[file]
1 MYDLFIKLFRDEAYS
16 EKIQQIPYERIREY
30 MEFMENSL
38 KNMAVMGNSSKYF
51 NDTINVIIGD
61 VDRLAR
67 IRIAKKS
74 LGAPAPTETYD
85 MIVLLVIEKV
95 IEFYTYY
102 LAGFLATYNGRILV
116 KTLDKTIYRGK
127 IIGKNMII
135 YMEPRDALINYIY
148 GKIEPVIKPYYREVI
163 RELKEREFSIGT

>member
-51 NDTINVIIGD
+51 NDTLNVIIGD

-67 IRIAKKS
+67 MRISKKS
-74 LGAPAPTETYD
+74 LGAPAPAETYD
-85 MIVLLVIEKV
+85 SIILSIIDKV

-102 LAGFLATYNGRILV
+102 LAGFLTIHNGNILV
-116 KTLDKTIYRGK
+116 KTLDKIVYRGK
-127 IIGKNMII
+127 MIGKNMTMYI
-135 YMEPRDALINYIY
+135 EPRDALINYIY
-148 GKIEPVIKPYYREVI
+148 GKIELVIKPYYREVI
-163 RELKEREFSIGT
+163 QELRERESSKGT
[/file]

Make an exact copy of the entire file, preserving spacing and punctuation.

1 MYDLFIKLFRDEAYS
16 EKIQQIPYERIREY
30 MEFMENSL
38 KNMAVMGNSSKYF
51 NDTINVIIGD
61 VDRLAR
67 IRIAKKS
74 LGAPAPTETYD
85 MIVLLVIEKV
95 IEFYTYY
102 LAGFLATYNGRILV
116 KTLDKTIYRGK
127 IIGKNMII
135 YMEPRDALINYIY
148 GKIEPVIKPYYREVI
163 RELKEREFSIGT

>member
-51 NDTINVIIGD
+51 NDTLNVIIGD

-67 IRIAKKS
+67 MRISKKS
-74 LGAPAPTETYD
+74 LGAPAPAETYD
-85 MIVLLVIEKV
+85 SIILSIIDKV

-102 LAGFLATYNGRILV
+102 LAGFLTIHNGNILV
-116 KTLDKTIYRGK
+116 KTLDKIVYRGK
-127 IIGKNMII
+127 MIGKNMTMYI
-135 YMEPRDALINYIY
+135 EPRDALINYIY
-148 GKIEPVIKPYYREVI
+148 GKIELVIKPYYREVI
-163 RELKEREFSIGT
+163 QELRERESSKGT